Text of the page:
Moving is never an easy decision, even if it is for a good reason such as moving to be closer to family or downsizing. Leaving the home you’ve grown accustomed to and made memories in is hard, but purchasing your next home shouldn’t be. As a Senior Real Estate Specialist - Assisting clients in finding the perfect home to build new memories while savoring those of the past is a huge part of what the right realtor will do for you...
Although this might sound obvious, there is a big difference between a realtor and a reliable, skilled realtor. You’ve likely seen ads for real estate agents just about everywhere you turn, so how do find the right one with the knowledge to assists in this new exciting time in your life?
Start by asking the agent in question for their credentials. Consider it a bonus if they are a Senior Real Estate Specialist (SRES), meaning they completed training to help senior homebuyers and sellers in the 50 plus age range. Ask the realtor to provide contact information for past clients, especially for properties that are similar to yours. Don’t forget to ask how long they’ve been in business.
Linda's 24 years as a Senior Real Estate Specialist has not only given her the understanding of the special circumstances presented to Maturing Home Buyers but the knowledge base to assist in the most effective ways possible. It costs nothing - ZERO - as a home buyer to have her on your side, ask those questions that do not bring themselves to light during one of the most detrimental decisions you will make regarding your retirement years.
According to USA Today - Homebuyers approaching their golden years have become quite the force in the housing market.
This year, 38 percent of people purchasing a house were 55 and older, up from 35 percent in 2017 and double the share from 15 years ago, according to the 2018 Homebuyer Profile report from the National Association of Realtors given to USA TODAY exclusively. Nine percent of those homebuyers this year were buying a home for the first time.
Whether you’re an older first-time buyer or this is your second go-around, a house purchase later in life comes with considerations unique to seniors.
Here is what you need to think about:
#1. Where is the cash coming from?
Many older homebuyers use the sale proceeds of a previous home to fund a new purchase without tapping other sources. But if you need money from elsewhere, be smart about where you get the funds.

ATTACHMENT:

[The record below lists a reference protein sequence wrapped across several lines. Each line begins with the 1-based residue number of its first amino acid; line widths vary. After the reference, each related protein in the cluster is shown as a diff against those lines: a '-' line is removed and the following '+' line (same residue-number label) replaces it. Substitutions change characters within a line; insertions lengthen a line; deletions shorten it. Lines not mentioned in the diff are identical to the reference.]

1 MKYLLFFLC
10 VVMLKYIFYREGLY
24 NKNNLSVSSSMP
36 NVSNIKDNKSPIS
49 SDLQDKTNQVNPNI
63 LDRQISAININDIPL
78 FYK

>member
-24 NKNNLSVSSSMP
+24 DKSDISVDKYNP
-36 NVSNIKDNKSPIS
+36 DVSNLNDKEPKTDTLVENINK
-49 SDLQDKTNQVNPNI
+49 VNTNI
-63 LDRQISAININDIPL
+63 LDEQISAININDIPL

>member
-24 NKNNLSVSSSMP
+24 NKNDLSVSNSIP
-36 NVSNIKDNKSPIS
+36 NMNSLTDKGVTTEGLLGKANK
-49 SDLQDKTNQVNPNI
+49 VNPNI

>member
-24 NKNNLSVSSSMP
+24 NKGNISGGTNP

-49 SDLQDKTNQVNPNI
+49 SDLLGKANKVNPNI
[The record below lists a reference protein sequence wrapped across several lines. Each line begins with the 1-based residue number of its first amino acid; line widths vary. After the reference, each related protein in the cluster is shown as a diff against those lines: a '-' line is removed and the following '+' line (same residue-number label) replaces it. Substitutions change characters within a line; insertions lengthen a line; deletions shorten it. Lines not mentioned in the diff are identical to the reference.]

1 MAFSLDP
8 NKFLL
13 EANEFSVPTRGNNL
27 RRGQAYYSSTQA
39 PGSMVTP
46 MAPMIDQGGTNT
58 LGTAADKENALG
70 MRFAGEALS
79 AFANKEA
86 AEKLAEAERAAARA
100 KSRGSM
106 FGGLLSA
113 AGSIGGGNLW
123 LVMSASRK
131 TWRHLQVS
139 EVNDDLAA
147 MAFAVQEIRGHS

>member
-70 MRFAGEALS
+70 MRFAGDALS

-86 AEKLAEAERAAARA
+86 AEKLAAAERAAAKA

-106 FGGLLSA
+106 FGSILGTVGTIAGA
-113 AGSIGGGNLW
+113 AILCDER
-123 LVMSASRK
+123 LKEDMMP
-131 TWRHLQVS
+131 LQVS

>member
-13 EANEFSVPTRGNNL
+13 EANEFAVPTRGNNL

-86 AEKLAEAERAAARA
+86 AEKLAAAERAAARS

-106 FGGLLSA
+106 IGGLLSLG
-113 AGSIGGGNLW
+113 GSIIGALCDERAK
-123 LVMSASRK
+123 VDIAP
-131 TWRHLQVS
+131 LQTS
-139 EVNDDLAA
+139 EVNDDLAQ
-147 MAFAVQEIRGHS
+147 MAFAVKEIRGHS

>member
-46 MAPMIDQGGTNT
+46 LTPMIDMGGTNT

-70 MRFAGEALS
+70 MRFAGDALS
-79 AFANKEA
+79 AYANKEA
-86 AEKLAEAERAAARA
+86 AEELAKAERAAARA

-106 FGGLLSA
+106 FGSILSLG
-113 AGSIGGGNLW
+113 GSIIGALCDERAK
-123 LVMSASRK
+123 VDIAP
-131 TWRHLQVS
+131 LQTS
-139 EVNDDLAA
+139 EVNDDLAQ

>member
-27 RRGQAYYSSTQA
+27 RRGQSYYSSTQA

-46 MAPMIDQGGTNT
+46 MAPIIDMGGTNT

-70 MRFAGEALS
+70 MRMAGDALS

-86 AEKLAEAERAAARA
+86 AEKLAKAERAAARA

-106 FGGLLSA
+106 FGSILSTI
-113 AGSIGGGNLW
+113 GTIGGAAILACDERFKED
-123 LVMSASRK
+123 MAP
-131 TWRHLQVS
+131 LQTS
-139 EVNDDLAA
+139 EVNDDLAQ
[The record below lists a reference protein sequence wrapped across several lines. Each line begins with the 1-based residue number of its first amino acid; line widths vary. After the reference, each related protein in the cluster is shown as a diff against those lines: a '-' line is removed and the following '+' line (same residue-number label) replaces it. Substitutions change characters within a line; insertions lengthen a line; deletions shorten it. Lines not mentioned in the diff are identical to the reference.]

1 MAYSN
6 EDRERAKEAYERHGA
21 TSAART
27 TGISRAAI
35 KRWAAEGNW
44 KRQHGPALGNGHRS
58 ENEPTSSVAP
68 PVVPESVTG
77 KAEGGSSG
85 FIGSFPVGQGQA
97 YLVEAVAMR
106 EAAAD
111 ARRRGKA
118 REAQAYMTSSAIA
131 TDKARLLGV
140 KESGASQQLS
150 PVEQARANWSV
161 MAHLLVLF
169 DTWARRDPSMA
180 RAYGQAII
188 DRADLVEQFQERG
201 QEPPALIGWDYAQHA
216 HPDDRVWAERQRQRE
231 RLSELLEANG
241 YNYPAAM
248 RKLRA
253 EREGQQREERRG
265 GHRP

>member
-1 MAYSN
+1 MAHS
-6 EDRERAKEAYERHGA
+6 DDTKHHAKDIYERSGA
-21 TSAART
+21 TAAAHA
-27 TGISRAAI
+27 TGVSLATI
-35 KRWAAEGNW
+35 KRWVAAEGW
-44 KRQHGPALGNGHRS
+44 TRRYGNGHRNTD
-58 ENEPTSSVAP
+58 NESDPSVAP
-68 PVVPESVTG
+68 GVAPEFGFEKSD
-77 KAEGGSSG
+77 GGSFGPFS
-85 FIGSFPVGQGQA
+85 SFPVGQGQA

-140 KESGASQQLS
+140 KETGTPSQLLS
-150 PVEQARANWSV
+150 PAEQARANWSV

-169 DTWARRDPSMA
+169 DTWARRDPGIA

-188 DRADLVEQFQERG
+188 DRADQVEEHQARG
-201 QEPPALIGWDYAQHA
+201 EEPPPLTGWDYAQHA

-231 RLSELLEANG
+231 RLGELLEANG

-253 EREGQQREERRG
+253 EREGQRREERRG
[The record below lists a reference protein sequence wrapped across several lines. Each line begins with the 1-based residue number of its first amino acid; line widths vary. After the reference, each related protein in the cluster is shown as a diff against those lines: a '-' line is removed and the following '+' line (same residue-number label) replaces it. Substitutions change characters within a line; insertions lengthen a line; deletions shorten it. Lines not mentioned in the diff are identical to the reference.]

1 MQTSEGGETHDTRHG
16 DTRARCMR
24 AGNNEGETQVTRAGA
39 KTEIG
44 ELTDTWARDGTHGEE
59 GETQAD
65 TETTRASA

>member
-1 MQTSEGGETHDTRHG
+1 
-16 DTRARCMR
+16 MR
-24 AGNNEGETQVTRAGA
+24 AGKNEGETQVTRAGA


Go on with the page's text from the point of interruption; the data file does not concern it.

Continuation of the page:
If you use retirement savings, make sure you’re old enough to avoid incurring a penalty for early withdrawal. In some cases, you may be exempt if you’re a first-time homebuyer.
If you take from regular brokerage accounts, don’t forget about the tax consequences.
According to Peter Palion, a certified financial planner. If you cash in $100,000 worth of stocks, the next year, you owe $20,000 in taxes. That’s not the kind of surprise you want.
#2. Do you plan to age in place?
Think carefully if the home you plan to purchase will meet your needs five, 10 and 20 years down the road when your health changes.
Do you expect to have live-in care at some point? Then, the house should be able to accommodate another person. Or, consider buying a condo, a more affordable and easier-to-maintain option,
“People tend to be flippant about how they are going to be at 75 or 80,” says Terrence Herr, managing partner of Herr Capital Management in Chicago. “They discount the potential health and mobility issues.”
#3. Can you afford the expenses long term?
Consider whether your retirement savings and expected withdrawal rate can support a mortgage payment, if you take one out.
A fixed mortgage payment appeals to many homebuyers who worry increasing rent could become a burden in later years.
Don’t forget to add in costs for property taxes, insurance, home association fees and maintenance, especially if you expect to someday outsource regular upkeep like mowing the lawn or shoveling snow.
Can you swallow these costs along with others that crop up later in life, such as higher medical expenses? Be conservative, advises Herr. “If a home purchase turns out to be a poor financial decision, you simply don’t have time to recover from that,” he says.